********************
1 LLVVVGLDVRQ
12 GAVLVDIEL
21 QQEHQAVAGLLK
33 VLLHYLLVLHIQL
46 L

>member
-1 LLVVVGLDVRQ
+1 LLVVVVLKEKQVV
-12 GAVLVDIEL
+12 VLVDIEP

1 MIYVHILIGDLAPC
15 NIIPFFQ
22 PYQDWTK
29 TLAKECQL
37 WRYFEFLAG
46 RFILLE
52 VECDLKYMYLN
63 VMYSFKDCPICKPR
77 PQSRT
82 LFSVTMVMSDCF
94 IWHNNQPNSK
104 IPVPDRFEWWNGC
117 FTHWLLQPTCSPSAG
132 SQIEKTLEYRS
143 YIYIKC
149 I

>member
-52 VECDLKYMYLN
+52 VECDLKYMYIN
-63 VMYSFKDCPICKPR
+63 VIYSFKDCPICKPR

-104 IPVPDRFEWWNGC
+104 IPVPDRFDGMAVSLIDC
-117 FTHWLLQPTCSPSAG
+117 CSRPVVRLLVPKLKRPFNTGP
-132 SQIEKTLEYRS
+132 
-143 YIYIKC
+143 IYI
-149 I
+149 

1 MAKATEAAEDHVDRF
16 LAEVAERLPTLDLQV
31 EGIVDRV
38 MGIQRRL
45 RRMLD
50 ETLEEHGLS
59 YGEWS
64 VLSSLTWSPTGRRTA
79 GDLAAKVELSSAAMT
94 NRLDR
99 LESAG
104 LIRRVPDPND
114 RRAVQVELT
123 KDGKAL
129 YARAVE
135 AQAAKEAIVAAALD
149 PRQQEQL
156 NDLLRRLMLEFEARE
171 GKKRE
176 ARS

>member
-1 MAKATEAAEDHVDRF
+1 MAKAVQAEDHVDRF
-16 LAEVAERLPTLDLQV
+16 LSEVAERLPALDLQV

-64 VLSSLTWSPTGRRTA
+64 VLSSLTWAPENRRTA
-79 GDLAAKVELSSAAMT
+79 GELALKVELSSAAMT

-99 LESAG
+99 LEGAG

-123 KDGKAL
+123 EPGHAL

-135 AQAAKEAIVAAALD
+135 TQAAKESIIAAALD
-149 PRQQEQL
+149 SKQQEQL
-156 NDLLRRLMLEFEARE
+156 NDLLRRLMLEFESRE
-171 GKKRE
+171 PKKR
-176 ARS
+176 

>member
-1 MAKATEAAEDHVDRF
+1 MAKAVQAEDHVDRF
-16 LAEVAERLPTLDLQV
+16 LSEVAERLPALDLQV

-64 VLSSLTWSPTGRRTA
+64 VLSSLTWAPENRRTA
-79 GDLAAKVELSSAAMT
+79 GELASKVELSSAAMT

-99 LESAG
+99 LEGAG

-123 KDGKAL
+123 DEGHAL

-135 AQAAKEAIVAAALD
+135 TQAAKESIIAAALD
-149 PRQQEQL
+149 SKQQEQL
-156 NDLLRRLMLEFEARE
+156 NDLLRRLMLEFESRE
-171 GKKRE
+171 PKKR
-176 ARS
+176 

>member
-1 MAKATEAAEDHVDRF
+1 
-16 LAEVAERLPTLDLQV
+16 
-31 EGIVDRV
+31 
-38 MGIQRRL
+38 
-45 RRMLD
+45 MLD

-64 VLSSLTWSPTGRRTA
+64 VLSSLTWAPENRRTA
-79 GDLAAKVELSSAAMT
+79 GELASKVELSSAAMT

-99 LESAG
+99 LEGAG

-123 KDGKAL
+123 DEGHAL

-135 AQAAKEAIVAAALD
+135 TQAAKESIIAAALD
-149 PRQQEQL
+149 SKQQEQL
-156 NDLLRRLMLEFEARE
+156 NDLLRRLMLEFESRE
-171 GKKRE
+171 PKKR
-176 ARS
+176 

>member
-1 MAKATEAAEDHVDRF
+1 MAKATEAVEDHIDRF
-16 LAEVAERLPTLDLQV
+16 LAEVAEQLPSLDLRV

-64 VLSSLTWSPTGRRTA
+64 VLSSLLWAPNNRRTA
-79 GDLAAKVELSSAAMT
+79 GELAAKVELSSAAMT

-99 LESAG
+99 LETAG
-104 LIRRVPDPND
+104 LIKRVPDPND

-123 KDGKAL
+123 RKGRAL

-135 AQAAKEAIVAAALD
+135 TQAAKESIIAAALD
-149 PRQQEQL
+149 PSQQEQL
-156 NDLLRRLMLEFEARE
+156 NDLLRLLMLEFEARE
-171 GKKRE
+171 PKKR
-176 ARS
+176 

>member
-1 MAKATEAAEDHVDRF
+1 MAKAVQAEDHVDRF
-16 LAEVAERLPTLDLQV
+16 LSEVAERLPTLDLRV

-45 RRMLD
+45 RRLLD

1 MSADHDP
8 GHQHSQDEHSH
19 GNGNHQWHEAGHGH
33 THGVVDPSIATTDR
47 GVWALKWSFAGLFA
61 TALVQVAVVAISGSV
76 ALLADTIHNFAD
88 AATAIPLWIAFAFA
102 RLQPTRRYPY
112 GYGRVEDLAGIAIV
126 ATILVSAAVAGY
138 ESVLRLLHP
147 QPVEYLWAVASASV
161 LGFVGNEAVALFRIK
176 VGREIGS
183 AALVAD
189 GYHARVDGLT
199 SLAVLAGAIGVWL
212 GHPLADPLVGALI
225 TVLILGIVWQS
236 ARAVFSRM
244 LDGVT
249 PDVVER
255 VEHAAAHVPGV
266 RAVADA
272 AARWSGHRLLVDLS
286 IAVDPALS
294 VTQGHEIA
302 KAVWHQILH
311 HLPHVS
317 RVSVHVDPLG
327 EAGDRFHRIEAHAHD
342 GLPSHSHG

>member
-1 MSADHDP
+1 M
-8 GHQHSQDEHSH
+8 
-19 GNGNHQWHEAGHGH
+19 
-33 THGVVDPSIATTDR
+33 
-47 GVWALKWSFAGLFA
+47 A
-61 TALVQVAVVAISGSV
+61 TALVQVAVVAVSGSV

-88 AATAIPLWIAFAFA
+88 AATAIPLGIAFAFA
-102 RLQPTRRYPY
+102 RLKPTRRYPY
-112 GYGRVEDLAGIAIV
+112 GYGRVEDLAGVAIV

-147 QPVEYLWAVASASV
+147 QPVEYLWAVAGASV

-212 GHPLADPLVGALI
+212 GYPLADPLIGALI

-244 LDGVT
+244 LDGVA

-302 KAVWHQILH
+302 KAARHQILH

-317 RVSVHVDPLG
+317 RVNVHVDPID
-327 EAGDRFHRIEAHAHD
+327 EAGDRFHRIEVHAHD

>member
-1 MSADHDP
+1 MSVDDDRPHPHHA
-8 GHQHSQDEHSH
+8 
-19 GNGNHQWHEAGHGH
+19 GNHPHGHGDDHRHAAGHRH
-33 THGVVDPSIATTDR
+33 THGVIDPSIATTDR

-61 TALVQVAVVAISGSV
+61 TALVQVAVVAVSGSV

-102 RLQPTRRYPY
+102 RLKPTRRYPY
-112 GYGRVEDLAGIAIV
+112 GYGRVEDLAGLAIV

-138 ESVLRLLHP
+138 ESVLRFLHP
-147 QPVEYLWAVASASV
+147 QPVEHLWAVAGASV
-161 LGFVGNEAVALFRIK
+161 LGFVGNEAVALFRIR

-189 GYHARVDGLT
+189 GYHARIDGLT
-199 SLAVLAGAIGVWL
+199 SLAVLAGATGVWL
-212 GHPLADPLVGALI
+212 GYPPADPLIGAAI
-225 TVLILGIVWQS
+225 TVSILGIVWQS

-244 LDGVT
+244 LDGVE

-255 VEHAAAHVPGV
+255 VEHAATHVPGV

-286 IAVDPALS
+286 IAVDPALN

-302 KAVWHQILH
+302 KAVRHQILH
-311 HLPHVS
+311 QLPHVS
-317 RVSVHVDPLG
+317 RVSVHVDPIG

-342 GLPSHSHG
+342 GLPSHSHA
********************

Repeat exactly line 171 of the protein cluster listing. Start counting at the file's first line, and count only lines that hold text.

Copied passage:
19 GNGNHQWHEAGHGH